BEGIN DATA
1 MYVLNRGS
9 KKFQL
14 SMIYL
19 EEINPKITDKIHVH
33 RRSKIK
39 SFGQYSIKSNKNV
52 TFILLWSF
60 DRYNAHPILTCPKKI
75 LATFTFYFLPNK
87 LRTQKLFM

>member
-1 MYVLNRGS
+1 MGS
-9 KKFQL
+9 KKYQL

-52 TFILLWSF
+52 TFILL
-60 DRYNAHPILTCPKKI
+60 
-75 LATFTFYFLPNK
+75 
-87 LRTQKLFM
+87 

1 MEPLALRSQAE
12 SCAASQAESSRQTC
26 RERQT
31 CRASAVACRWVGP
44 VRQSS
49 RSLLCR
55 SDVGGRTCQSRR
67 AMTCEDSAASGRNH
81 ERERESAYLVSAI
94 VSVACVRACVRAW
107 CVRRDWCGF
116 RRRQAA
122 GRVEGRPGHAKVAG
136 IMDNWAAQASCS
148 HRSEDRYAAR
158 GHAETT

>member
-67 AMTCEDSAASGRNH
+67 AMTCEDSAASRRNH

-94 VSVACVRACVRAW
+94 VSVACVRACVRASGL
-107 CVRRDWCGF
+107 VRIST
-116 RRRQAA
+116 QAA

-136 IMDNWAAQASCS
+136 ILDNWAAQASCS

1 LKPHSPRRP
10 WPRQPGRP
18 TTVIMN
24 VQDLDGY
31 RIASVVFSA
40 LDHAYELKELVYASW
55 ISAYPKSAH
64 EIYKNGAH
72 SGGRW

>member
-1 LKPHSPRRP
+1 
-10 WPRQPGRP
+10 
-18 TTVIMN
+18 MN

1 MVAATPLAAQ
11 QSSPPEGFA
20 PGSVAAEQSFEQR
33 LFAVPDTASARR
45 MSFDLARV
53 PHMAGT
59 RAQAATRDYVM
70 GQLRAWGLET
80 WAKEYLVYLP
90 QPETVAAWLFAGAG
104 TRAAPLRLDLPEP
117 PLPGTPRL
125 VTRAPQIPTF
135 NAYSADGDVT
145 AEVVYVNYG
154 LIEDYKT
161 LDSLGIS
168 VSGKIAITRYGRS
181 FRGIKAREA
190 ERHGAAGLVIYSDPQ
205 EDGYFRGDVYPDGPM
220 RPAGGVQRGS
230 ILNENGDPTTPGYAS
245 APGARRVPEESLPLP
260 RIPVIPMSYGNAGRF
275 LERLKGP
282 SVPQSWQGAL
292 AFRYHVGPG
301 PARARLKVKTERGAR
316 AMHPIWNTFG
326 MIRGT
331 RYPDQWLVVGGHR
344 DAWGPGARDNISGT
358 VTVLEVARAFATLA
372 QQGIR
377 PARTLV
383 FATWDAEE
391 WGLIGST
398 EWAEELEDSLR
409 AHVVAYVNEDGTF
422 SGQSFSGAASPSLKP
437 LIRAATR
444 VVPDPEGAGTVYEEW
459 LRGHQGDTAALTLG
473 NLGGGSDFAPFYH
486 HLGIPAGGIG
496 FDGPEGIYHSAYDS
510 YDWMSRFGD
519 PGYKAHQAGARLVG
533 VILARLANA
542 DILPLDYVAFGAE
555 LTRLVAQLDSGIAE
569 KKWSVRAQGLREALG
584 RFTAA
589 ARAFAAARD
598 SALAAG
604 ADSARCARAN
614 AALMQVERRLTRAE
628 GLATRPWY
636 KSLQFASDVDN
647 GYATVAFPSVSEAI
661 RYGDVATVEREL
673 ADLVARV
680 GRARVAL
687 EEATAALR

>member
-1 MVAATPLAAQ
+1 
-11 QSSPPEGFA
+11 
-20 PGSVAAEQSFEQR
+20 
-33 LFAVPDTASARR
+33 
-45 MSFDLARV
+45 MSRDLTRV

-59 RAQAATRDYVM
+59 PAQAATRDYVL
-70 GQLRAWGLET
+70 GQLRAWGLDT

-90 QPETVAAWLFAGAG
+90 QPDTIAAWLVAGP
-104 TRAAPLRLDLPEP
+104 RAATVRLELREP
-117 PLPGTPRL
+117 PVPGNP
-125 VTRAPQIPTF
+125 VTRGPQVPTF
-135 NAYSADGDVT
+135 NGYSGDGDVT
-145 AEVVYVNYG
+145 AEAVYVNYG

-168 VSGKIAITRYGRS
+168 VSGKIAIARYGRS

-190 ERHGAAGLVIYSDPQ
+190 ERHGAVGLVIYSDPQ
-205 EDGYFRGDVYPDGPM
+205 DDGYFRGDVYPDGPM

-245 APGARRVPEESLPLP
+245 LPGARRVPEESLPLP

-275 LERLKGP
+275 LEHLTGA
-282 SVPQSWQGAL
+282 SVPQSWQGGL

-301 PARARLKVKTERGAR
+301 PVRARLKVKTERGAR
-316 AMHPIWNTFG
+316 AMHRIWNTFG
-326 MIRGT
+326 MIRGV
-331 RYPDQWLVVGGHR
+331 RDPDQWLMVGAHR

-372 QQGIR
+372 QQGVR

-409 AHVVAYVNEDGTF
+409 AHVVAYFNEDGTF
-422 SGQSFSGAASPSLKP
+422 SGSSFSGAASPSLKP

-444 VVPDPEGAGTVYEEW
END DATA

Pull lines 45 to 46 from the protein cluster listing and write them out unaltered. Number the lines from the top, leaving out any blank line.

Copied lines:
-107 CVRRDWCGF
+107 VRIST